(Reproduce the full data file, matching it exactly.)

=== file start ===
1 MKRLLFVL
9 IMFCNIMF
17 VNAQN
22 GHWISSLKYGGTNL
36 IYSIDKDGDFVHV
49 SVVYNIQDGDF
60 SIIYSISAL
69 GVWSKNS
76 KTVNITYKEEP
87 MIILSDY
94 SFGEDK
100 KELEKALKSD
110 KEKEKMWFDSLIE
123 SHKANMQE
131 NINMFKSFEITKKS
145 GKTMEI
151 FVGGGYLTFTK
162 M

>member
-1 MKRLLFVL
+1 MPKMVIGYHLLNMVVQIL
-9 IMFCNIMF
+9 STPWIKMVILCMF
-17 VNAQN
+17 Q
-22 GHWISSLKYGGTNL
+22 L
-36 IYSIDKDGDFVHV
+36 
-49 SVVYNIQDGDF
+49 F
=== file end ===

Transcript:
1 MKRLLFVL
9 IMFCNIMF
17 VNAQN
22 GHWISSLKYGGTNL
36 IYSIDKDGDFVHV
49 SVVYNIQDGDF
60 SIIYSISAL
69 GVWSKNS
76 KTVNITYKEEP
87 MIILSDY
94 SFGEDK
100 KELEKALKSD
110 KEKEKMWFDSLIE
123 SHKANMQE
131 NINMFKSFEITKKS
145 GKTMEI
151 FVGGGYLTFTK
162 M

>member
-1 MKRLLFVL
+1 MPKMVIGYHLLNMVVQIL
-9 IMFCNIMF
+9 STPWIKMVILCMF
-17 VNAQN
+17 Q
-22 GHWISSLKYGGTNL
+22 L
-36 IYSIDKDGDFVHV
+36 
-49 SVVYNIQDGDF
+49 F